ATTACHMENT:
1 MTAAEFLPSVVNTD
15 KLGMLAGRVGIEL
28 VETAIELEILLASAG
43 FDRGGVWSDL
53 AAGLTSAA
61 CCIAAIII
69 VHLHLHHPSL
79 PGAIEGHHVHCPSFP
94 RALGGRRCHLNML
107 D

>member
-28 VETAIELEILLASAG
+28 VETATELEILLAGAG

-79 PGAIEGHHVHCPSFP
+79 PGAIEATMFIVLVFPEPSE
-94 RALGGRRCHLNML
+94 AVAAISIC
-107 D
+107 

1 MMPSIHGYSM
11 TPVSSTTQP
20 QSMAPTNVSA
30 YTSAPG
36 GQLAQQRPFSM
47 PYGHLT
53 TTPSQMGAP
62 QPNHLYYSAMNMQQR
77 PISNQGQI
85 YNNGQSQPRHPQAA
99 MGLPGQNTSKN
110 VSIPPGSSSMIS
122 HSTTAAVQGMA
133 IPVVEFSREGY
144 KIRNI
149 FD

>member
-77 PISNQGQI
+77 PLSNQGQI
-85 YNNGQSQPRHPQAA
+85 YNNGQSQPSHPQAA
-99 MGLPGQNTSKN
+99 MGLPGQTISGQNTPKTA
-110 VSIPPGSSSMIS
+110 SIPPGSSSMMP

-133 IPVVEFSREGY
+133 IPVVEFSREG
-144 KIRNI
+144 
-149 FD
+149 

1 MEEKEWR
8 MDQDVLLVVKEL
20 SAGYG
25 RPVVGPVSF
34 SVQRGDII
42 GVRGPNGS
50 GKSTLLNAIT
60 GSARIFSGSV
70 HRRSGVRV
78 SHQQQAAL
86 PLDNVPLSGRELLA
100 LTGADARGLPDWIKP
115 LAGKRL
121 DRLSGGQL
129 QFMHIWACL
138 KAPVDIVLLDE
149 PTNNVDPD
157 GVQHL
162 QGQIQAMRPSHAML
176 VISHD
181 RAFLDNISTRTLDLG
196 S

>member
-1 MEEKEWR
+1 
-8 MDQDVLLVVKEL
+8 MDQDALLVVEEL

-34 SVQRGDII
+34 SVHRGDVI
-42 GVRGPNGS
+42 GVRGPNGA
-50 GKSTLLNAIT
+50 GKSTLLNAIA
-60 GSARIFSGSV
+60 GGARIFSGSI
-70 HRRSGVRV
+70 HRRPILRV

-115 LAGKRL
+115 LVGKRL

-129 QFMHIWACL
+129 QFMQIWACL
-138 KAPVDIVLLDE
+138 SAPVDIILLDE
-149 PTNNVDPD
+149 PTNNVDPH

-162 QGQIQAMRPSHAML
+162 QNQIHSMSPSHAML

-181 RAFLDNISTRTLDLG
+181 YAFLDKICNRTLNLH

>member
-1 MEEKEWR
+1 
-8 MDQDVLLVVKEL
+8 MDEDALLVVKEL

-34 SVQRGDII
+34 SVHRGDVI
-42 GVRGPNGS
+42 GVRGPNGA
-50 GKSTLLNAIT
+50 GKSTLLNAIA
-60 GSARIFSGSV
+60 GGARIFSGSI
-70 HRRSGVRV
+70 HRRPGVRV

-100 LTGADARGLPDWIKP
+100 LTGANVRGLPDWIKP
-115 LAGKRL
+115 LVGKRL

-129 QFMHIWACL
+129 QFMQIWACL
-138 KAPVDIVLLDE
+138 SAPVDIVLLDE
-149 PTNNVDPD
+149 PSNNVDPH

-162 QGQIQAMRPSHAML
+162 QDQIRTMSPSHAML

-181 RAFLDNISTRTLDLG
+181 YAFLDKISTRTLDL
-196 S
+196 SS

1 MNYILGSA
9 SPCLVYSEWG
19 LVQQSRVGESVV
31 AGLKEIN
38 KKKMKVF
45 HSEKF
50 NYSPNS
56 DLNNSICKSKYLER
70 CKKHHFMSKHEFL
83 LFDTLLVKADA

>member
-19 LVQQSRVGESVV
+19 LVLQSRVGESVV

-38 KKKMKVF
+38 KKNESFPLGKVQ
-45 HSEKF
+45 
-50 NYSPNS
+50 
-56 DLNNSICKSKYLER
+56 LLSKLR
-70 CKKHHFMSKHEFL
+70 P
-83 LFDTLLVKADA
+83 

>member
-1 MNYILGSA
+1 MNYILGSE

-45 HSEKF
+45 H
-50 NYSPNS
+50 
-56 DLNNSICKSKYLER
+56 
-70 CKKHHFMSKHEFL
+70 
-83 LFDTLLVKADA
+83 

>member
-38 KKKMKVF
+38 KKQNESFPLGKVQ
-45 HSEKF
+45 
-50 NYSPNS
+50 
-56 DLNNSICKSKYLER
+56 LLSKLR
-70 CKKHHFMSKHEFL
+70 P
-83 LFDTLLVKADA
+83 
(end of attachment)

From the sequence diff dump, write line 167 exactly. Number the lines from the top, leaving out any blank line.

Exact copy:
-83 LFDTLLVKADA